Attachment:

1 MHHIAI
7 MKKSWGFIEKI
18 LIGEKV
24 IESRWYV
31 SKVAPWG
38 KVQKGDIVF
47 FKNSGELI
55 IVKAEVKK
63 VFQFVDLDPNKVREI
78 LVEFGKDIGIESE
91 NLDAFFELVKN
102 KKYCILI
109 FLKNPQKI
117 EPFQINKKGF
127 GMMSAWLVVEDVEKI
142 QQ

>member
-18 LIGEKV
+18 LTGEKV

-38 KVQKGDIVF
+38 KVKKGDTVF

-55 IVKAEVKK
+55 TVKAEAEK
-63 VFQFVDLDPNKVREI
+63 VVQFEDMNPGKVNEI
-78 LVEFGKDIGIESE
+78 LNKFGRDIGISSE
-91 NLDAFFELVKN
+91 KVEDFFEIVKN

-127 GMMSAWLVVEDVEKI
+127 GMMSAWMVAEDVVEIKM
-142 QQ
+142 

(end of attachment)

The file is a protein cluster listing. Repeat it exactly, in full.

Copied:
1 MHHIAI
7 MKKSWGFIEKI
18 LIGEKV
24 IESRWYV
31 SKVAPWG
38 KVQKGDIVF
47 FKNSGELI
55 IVKAEVKK
63 VFQFVDLDPNKVREI
78 LVEFGKDIGIESE
91 NLDAFFELVKN
102 KKYCILI
109 FLKNPQKI
117 EPFQINKKGF
127 GMMSAWLVVEDVEKI
142 QQ

>member
-18 LIGEKV
+18 LTGEKV

-38 KVQKGDIVF
+38 KVKKGDTVF

-55 IVKAEVKK
+55 TVKAEAEK
-63 VFQFVDLDPNKVREI
+63 VVQFEDMNPGKVNEI
-78 LVEFGKDIGIESE
+78 LNKFGRDIGISSE
-91 NLDAFFELVKN
+91 KVEDFFEIVKN

-127 GMMSAWLVVEDVEKI
+127 GMMSAWMVAEDVVEIKM
-142 QQ
+142 